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💭 How to Stay Creative - Pop Your Algorithm Bubble
Edition 092 of Design Insight
Hi there 👋 I'm Michelle and this is Edition 092 of Design Insight. A weekly newsletter about creativity and design.
Let's get started.
My digital algorithm is severely limiting the knowledge I have access to.
I read this article by "Circé Creates": We need to pop our bubble — a guide to find freedom online.
In it, Circé describes the algorithm bubble:
The algorithm bubble happens in the parts of your digital environment that are controlled by algorithms. And it manifests itself when the algorithm is only serving you with a specific type of content.
While this may sound good on the surface: "Hey gimme lots of content on stuff I like", in reality too much of the same content will stifle your creativity, the knowledge you're exposed to, and your sources of inspiration.
So much of the content I consume lately is the same.
I'm really jaded with valueless Twitter threads about how Twitter is a free university or whatever it is. (Twitter in general for me doesn't provide as much value/entertainment as it once did but that's a whole other can of worms).
I'm shown the same YouTube videos in my home feed and my "have you seen" feed is ultimately a waste of time for the value it brings me.
All the articles in my Medium feed are the same or focus on the same topics. The chances of stumbling on an interesting article are very slim.
When I think about it, this is all like Confirmation Bias in action. I'm only seeing things that support my viewpoint or things I'm focused on. I'm not seeing things outside of my current focus/interests and I'm definitely not seeing ideas that contradict my current viewpoints, thoughts, and beliefs. It's easy to slip into this and not realize it.
Here’s a good video that explains this:
In her article, Circé describes some helpful ways to "pop your algorithm bubble" including trimming your feed, cleaning up your history, and using the "not interested" button.
I let this idea of popping my algorithm bubble sit in my head for the last few months while I explored it further.
How might we pop our algorithm bubbles and reclaim our digital exploration?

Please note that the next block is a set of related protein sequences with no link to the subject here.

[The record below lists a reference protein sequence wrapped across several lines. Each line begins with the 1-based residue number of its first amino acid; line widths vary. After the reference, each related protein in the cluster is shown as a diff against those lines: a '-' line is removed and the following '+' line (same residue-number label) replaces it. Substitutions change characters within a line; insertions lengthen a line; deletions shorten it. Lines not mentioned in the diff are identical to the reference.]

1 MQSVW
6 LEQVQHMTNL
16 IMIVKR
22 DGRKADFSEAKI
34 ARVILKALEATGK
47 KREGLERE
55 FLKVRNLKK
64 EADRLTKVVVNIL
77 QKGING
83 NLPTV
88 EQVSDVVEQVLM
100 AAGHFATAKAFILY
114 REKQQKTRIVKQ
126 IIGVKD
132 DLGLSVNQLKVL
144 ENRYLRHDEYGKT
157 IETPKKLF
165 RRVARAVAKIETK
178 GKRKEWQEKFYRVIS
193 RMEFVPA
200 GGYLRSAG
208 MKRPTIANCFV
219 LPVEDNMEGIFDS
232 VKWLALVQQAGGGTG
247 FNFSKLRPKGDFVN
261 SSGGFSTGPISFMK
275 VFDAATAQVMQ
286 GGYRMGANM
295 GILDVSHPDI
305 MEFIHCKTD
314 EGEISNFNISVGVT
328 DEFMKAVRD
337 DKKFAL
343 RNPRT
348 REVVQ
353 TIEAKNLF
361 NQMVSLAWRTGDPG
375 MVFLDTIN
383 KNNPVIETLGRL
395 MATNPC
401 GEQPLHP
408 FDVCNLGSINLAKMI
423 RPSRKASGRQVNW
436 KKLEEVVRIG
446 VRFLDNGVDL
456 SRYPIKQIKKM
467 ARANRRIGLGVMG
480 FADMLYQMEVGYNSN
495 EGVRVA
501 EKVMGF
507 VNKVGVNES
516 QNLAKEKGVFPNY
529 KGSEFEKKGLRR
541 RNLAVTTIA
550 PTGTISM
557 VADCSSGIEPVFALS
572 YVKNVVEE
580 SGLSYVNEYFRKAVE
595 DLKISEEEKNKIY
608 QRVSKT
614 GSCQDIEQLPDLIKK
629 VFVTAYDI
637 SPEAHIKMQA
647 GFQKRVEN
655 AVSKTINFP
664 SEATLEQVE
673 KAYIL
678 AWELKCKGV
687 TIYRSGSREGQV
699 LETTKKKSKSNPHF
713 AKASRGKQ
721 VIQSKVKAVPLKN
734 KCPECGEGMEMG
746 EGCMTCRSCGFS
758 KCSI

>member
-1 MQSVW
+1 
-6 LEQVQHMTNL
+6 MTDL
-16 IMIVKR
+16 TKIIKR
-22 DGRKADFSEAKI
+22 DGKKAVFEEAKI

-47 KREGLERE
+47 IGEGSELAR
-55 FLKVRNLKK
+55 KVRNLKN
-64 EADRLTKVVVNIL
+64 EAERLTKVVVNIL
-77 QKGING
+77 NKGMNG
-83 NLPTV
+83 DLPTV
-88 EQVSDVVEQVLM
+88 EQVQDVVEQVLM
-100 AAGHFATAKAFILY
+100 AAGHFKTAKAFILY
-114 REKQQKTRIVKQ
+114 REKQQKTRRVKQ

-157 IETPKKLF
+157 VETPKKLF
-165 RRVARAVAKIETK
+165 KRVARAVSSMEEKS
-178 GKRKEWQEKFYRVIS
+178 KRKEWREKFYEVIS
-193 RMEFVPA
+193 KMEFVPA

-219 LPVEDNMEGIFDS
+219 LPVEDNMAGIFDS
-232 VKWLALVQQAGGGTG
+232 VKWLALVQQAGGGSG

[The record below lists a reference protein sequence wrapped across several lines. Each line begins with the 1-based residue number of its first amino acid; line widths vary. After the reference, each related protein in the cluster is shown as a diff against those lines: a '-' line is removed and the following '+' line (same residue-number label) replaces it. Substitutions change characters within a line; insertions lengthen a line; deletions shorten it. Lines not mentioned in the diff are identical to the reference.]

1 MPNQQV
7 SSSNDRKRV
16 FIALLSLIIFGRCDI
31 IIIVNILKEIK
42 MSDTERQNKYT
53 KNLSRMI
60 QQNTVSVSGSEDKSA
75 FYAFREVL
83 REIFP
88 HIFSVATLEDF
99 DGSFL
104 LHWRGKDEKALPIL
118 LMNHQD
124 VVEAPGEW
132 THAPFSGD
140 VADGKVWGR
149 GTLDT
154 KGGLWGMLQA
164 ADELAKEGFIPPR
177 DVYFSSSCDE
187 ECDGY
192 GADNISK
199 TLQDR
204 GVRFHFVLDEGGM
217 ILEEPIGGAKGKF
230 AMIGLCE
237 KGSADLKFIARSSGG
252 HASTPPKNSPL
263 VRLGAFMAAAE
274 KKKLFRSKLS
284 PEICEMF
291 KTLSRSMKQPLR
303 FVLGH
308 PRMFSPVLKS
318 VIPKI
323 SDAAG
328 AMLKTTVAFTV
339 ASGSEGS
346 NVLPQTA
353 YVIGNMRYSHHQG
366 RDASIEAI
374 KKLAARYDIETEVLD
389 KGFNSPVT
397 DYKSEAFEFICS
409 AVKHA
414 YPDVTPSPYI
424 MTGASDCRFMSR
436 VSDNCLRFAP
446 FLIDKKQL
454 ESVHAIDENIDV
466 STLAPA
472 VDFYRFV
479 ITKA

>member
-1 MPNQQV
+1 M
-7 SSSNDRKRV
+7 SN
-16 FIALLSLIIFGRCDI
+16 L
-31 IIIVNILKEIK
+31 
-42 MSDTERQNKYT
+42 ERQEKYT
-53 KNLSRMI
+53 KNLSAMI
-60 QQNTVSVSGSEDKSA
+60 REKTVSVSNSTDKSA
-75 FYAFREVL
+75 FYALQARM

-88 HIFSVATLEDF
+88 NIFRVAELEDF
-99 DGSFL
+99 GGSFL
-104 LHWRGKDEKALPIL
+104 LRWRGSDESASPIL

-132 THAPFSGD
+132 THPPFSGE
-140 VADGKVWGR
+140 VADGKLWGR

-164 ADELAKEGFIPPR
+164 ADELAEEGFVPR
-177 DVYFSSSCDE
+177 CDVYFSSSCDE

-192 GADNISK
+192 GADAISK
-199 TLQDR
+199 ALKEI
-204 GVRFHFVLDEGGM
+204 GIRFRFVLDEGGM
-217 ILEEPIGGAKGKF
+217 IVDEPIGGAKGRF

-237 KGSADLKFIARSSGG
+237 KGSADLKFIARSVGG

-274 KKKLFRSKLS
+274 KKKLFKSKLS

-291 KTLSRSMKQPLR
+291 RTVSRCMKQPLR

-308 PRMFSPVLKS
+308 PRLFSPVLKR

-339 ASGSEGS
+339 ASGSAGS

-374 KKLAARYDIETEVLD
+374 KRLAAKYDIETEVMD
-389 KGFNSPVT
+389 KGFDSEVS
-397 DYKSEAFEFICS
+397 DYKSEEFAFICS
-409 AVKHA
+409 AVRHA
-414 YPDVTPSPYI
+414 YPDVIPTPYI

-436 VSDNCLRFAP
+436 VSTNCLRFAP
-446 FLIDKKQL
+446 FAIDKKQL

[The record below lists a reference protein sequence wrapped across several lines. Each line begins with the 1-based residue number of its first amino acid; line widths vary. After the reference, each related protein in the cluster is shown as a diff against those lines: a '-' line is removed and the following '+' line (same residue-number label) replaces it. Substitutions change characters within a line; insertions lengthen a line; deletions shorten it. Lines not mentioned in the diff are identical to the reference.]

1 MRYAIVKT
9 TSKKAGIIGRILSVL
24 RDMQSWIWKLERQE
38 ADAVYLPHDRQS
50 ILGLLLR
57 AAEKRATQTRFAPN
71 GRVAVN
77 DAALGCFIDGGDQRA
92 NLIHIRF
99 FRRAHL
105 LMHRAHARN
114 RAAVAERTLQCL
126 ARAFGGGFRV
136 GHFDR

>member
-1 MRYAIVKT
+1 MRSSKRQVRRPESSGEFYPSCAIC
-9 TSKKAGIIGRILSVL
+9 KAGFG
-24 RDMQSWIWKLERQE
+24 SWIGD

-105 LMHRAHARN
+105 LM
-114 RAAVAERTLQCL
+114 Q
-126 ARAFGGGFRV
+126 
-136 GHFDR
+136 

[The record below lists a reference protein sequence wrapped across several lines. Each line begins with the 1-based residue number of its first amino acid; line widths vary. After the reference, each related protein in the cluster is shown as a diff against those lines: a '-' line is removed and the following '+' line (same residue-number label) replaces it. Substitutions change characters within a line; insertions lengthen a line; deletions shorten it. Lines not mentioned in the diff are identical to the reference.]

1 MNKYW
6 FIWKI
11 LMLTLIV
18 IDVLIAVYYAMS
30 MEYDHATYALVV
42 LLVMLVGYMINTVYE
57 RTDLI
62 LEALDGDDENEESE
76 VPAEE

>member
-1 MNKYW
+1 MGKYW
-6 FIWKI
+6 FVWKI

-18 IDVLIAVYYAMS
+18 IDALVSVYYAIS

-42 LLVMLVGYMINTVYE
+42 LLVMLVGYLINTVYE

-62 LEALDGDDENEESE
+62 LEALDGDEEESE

Some advice Circé shares in her piece that resonated with me:
"Asking people what they are watching and consuming the content they recommend". Word of mouth is great when it comes to this sort of thing. I watched Curb Your Enthusiasm on the recommendation of a friend and I never would have watched it otherwise. It's now one of my favorite TV shows.
"Follow and unfollow as your interest change and grow". It's important to remember your interests change over time so be liberal with follow/unfollow.
"I like searching for topics by entering keywords I’ve recently learned". I have a list of research topics I've accumulated over time and every so often I'll spend a few hours going down a Wikipedia/YouTube rabbit hole to see where I end up.
Consume content attentively:
I bring up this piece from David Hoang almost weekly at this point but there's so much value to it IMO: Creative consumption - by David Hoang - Proof of Concept
The main take away is the idea of consuming content attentively.
Whenever I listen to a podcast or watch something on TV I'm always on the lookout for that spark of curiosity. I write down things I want to learn more about, things I've never heard about, and things I just learned.
All this is added to a list of topics to research. Over time this list becomes my private algorithm of sorts i.e. the things I want to see.
This list is a great way to look beyond the things you'd normally be exposed to.
Look to the past:
"We have such short memories. You don’t have to go that far back into the past to discover things we’ve already forgotten about. Cracking a book that’s only a quarter of a century old can be like opening a chest of buried treasure. If you want a quick way to escape the noise of contemporary life, break out of your like-minded bubble, and do some good thinking, just visit the past for a bit." - Austin Kleon
Lots of people get inspiration from people of the past and it certainly would be interesting to dig up content from a world long before the internet.
Here are the steps I've taken to pop my algorithm bubble:
I cleaned up my Mailbrew brews including what content I was receiving in each brew. I use Mailbrew to send me a daily digest of all my newsletters and feeds.
I cleared my YouTube history and audited the channels I'm subscribed to.
I cleared my Twitter follows & lists.
I followed more people on Mastodon. Here's how:
I followed the advice in this post: @email@example.com
I used Debirdify to find people I follow on Twitter who also are on Mastodon: Debirdify
I used this tool to find the people my follows follow: Followgraph for Mastodon
I'm reading more autobiographies and am trying out a new way to find book recommendations:
I start by reading a book I enjoy
I read through the bibliography and note down any books that catch my eye.
Then I read more about the author and see who they enjoy reading or who inspires them.
Then I look at those people's books and so on.
My attempt at looking to the past:
Criterion Collection's YouTube channel has been a good source of classic movie recommendations.
Now to find a way to discover old books... might be time to renew my library card.
🔗 Curated Links
A collection of links I found interesting this week:
A slightly random but interesting read: The Author Who Brought the Montessori Method to Life in Her Fiction
Graveyard Keeper took over my week this week as I rediscovered my love for my Nintendo Switch.
This video raised a really interesting point - without elevators, skyscrapers wouldn't exist as we know them today. Definitely something that got me thinking.
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Til next week 👋